A security’s liquidity, then, is dependent on two factors. The first is the number of shares that are in circulation (the amount of comparable cars of the same model); the second is the number of market participants who are prepared to buy or sell this security (how many people who want to buy cars and the number of dealers in a given region).
In summary, liquidity costs arise from two components: costs from informational risks and costs from holding a security on an order book. These are reflected in the trading margin, which is published in the form of buy and sell prices.
How can the liquidity of a security be determined? The trading
margin gives an idea as to the existing liquidity. Beyond that, it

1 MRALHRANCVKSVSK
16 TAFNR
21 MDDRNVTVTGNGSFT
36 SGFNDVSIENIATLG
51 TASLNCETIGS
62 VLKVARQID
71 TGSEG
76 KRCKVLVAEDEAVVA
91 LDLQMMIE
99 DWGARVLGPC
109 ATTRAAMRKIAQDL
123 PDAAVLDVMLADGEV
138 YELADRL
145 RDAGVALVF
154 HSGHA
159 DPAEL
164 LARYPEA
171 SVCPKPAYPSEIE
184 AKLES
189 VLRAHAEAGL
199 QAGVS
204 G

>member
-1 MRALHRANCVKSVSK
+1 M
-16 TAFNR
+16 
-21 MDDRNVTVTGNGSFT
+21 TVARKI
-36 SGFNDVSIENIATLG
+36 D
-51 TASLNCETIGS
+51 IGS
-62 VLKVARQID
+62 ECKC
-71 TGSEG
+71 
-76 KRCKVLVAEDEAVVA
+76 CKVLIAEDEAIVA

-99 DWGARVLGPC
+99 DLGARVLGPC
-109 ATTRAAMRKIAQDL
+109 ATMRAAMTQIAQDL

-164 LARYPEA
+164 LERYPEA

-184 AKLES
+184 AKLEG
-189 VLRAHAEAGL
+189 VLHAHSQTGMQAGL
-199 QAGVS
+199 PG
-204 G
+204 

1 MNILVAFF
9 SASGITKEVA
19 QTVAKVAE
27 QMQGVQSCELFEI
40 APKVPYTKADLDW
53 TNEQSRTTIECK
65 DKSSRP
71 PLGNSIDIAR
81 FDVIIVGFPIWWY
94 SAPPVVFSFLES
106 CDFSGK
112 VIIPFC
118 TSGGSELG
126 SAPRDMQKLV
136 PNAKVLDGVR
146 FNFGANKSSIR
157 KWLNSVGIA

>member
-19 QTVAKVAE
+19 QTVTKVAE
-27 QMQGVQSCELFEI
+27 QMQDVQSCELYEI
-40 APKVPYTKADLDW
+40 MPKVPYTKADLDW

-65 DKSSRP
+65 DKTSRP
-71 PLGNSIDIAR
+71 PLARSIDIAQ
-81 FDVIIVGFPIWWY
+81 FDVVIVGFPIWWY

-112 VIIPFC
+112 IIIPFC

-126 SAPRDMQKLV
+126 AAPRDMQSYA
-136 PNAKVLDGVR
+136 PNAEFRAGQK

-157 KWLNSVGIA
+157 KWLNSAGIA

can be estimated using simple activity statistics such as trading
volume, number of price determinations, etc. But the trading
activity does not necessarily reflect the liquidity, because the
level of activity on a market place depends on altogether different
factors, such as performance expectations.
Example: If an investor had wanted to buy shares in the SDAX-listed TAKKT AG on Xetra at the end of May 2011, the supply and demand certainly would have been in the order book. Still, she would have had to have paid €11.38 per share. Anyone who would have wanted to sell at the same time would have gotten €11.30 per share. The difference between the bid and ask quotes was 0.7 percent, or 8 cents. In a perfect market, where buys and sells can be transacted at all times, the price of the share would correspond to the midpoint of the two prices. The theoretical market value in our example is €11.34. For a round trip (buy and sell the same share) at the same time period, the investor would have paid 0.7 percent of the invested money. In comparison, the same round trip for a share in Deutsche Telekom would have cost the investor only 0.07 percent.